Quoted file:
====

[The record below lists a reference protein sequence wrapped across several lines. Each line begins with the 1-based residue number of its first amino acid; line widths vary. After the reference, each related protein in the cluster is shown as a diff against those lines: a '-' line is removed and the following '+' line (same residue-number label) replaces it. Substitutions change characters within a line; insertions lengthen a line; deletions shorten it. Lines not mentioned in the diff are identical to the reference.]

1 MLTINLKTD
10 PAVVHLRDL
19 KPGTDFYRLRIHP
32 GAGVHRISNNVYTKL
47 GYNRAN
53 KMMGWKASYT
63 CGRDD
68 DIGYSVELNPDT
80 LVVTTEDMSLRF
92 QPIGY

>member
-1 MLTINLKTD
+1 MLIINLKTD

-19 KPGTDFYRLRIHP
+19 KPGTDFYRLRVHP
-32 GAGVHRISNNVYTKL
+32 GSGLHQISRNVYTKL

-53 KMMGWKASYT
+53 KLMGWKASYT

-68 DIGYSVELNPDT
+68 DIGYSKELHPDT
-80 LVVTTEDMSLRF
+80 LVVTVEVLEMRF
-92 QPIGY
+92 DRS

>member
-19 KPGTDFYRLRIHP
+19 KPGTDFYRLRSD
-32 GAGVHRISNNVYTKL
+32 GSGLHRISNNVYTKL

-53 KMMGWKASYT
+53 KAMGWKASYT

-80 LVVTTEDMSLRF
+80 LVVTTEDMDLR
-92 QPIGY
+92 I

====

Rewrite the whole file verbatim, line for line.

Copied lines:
[The record below lists a reference protein sequence wrapped across several lines. Each line begins with the 1-based residue number of its first amino acid; line widths vary. After the reference, each related protein in the cluster is shown as a diff against those lines: a '-' line is removed and the following '+' line (same residue-number label) replaces it. Substitutions change characters within a line; insertions lengthen a line; deletions shorten it. Lines not mentioned in the diff are identical to the reference.]

1 MLTINLKTD
10 PAVVHLRDL
19 KPGTDFYRLRIHP
32 GAGVHRISNNVYTKL
47 GYNRAN
53 KMMGWKASYT
63 CGRDD
68 DIGYSVELNPDT
80 LVVTTEDMSLRF
92 QPIGY

>member
-1 MLTINLKTD
+1 MLIINLKTD

-19 KPGTDFYRLRIHP
+19 KPGTDFYRLRVHP
-32 GAGVHRISNNVYTKL
+32 GSGLHQISRNVYTKL

-53 KMMGWKASYT
+53 KLMGWKASYT

-68 DIGYSVELNPDT
+68 DIGYSKELHPDT
-80 LVVTTEDMSLRF
+80 LVVTVEVLEMRF
-92 QPIGY
+92 DRS

>member
-19 KPGTDFYRLRIHP
+19 KPGTDFYRLRSD
-32 GAGVHRISNNVYTKL
+32 GSGLHRISNNVYTKL

-53 KMMGWKASYT
+53 KAMGWKASYT

-80 LVVTTEDMSLRF
+80 LVVTTEDMDLR
-92 QPIGY
+92 I